Last night, I called the person I’d broken up with and we came to an understanding… I think it’s going to work out after all. 🙂 Before I could even leave for work this morning, I got a phone call from the job I want to set up my interview. I slept through the whole night, and felt energized and alert all day. At the grocery store, I got a $2 off coupon for the first time for my favorite (ridiculously expensive) organic bread. Work felt effortless and enjoyable. I randomly received a download for my phone that restored it from a slow, worthless piece of junk to lightening-speed. I’m caught up on communication with my family and friends (rare for me). I just. feel. good.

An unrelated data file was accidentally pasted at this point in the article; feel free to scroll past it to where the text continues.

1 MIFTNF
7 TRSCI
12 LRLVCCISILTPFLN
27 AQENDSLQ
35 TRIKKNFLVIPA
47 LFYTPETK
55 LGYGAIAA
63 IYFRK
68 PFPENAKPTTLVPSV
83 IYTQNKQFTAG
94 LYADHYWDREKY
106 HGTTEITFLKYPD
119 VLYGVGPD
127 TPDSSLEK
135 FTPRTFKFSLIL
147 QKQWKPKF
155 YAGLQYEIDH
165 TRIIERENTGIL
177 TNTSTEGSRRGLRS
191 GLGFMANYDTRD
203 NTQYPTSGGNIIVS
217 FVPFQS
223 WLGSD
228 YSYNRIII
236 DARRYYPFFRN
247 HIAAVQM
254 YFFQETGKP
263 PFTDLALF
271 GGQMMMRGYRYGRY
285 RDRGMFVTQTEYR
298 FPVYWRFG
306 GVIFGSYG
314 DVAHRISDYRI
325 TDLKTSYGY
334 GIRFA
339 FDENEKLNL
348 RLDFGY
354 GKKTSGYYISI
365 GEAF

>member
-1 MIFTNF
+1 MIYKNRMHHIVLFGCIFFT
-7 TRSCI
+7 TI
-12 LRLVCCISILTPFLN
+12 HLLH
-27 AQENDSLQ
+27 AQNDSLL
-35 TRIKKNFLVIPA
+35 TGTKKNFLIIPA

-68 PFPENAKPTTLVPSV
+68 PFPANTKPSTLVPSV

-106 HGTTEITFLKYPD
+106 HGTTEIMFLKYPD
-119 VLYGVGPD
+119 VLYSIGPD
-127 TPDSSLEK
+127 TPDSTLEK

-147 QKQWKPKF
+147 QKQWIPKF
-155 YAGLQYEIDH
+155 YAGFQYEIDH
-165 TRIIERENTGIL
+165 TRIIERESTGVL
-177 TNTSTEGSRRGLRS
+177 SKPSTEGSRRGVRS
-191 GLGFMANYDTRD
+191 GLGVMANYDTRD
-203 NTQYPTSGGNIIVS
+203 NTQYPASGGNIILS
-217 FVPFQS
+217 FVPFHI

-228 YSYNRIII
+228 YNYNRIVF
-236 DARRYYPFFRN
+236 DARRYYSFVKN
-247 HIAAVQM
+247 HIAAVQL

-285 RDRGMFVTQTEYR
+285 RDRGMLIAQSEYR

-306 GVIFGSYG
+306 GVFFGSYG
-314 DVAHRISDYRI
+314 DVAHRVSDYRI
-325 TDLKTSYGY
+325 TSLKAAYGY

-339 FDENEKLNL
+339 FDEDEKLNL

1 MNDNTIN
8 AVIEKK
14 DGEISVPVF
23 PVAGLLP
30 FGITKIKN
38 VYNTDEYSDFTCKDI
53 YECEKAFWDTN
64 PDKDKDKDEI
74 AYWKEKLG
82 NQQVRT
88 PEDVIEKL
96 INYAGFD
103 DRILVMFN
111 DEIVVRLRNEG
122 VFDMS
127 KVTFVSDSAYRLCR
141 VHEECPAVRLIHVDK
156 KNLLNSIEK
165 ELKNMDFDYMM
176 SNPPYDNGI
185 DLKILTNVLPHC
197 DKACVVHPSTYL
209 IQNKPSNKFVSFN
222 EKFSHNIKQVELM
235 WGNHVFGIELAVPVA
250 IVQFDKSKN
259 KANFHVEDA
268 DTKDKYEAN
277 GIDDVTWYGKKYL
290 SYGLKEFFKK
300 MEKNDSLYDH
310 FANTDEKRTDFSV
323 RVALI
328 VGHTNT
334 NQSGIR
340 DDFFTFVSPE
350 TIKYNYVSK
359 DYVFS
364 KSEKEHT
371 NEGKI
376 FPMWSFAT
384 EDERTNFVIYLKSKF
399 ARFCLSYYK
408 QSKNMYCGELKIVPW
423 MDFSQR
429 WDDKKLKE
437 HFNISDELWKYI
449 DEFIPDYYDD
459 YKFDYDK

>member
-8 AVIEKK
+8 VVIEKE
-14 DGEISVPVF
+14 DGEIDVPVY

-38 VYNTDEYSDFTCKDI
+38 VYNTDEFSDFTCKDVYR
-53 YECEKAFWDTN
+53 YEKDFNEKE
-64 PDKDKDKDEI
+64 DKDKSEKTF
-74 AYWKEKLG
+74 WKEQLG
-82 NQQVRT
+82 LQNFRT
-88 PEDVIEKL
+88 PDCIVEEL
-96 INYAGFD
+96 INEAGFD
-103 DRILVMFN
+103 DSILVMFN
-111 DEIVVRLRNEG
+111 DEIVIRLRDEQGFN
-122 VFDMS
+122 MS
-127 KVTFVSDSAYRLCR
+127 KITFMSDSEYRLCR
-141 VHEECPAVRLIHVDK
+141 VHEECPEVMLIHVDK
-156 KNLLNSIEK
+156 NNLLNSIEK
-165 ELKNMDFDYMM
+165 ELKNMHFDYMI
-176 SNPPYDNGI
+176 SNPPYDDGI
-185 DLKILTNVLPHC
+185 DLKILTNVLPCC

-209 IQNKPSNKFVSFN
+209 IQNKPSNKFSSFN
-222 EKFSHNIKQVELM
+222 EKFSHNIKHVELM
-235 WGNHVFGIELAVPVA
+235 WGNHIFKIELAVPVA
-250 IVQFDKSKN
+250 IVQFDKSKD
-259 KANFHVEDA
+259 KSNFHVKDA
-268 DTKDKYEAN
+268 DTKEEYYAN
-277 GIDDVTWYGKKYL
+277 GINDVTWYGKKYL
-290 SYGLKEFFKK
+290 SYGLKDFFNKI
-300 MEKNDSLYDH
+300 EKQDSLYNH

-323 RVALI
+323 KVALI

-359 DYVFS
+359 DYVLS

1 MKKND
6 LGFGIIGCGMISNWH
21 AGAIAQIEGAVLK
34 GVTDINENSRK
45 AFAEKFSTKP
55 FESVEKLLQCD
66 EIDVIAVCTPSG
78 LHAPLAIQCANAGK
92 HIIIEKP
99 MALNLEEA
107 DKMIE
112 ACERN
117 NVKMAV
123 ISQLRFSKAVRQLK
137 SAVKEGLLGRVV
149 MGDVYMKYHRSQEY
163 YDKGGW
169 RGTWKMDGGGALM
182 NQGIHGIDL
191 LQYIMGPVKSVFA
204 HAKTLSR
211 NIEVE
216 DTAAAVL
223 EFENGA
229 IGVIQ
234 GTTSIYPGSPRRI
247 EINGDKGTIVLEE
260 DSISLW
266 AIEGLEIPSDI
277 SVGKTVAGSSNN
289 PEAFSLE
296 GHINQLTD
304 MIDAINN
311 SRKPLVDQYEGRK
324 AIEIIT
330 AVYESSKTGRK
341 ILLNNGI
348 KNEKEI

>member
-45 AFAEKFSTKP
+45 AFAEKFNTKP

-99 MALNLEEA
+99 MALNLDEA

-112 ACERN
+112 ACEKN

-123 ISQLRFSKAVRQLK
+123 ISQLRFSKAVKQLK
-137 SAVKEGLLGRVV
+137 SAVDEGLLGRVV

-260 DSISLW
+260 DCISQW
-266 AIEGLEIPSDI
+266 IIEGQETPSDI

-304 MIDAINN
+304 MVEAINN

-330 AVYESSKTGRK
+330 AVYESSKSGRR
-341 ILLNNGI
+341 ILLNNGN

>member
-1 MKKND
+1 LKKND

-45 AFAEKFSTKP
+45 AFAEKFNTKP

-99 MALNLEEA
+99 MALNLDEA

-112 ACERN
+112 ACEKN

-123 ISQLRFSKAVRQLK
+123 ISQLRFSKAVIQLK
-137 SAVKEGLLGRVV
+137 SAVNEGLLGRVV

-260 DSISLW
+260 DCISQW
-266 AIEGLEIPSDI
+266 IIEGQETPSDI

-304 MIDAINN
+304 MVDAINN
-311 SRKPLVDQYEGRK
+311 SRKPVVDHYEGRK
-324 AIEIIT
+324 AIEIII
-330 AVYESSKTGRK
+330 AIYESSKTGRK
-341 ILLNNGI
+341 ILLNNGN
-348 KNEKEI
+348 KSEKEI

I know that everything will work out for the best, as it’s meant to. All I’m required to do is ask for what I want, have gratitude for whatever comes my way, and trust that it’s all for the purpose of leading me where I’m meant to go. By taking care of myself and staying clear through a difficult time, I’ve tapped into the “life force.” It’s a knowing, deep inside, that I’m on my path. There’s nothing else like it… it’s the best feeling in the world.

Too much pressure can take you out of the present moment. It can inhibit the life force, the flow of life within you. That kind of pressure can make so much noise that you can’t hear your heart… Let off some steam. Release your emotions. Clear the pathway to the heart. The answer will come.” – Melody Beattie